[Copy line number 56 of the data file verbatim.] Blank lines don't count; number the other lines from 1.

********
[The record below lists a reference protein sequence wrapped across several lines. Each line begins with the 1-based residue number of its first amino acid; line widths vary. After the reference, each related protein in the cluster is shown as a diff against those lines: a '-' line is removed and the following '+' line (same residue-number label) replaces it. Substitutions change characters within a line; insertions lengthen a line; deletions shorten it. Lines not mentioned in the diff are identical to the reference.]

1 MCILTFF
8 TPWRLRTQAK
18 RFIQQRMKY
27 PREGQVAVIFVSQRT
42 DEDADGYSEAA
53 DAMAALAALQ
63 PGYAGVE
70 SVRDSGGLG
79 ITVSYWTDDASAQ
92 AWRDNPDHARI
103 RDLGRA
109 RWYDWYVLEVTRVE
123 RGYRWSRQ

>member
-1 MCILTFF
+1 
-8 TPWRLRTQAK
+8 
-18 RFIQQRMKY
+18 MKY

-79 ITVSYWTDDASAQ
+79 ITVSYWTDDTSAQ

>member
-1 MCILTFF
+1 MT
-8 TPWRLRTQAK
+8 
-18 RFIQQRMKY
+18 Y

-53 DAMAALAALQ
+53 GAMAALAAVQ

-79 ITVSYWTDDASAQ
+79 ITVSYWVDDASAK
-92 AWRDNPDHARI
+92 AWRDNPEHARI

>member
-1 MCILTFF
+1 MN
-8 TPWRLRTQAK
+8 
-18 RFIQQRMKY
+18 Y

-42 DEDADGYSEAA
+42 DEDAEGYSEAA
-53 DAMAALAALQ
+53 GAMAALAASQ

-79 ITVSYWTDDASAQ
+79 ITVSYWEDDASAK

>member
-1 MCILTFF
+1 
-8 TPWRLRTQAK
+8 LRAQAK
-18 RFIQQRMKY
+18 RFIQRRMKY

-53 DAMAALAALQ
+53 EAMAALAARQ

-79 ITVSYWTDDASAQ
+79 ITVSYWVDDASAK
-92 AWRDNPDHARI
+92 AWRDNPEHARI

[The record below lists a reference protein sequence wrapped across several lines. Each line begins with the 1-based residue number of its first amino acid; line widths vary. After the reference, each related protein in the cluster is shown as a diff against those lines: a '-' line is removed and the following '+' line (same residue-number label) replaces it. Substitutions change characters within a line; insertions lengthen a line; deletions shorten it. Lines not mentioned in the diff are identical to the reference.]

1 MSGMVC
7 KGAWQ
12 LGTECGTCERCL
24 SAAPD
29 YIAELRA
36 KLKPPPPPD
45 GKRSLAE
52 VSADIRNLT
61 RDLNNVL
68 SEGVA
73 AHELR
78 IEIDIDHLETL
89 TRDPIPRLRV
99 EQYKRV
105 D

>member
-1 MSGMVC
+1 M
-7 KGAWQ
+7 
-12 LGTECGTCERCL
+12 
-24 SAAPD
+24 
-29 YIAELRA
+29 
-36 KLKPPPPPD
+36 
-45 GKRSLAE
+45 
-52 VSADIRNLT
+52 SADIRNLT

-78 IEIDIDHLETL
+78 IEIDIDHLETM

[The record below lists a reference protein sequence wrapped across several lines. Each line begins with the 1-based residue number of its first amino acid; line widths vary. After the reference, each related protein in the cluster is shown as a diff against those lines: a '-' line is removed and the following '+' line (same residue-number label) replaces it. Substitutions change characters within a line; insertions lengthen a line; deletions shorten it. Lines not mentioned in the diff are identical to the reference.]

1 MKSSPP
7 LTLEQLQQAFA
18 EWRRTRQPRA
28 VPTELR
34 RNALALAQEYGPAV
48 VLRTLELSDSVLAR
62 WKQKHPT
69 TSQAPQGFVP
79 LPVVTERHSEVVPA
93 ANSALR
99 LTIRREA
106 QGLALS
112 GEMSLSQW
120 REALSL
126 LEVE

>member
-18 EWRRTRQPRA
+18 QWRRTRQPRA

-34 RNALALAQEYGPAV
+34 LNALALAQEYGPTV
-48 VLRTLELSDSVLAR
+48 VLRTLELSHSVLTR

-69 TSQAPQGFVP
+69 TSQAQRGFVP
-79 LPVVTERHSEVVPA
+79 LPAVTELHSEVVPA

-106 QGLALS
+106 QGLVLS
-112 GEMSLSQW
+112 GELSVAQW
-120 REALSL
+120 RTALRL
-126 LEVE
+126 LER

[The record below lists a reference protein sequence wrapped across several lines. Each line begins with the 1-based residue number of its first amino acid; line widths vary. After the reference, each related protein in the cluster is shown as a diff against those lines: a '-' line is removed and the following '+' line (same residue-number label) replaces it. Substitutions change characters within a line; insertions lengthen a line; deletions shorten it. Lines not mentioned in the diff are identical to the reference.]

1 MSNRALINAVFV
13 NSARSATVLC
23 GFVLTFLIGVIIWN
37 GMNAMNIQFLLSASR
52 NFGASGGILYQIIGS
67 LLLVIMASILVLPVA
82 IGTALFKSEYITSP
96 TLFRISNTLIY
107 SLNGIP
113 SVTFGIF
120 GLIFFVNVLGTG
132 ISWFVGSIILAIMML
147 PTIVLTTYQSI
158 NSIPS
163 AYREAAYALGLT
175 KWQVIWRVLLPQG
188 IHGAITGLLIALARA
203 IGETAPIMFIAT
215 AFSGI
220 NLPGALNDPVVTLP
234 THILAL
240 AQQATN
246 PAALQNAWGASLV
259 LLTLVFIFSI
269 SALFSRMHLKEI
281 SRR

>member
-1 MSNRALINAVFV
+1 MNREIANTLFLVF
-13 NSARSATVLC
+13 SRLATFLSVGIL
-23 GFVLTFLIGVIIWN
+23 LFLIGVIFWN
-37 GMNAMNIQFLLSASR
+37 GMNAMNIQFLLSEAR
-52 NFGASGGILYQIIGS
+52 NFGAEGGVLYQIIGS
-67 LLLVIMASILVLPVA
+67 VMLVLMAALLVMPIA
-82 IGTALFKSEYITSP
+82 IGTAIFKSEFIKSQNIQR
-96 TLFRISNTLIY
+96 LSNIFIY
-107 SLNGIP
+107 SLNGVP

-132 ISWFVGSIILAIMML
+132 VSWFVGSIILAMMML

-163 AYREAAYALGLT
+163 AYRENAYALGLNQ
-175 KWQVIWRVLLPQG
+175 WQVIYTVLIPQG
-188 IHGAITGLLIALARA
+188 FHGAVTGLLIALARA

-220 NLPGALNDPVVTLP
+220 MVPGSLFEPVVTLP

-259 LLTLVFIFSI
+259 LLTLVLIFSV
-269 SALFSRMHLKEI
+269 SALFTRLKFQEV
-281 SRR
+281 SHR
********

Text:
+18 RFIQRRMKY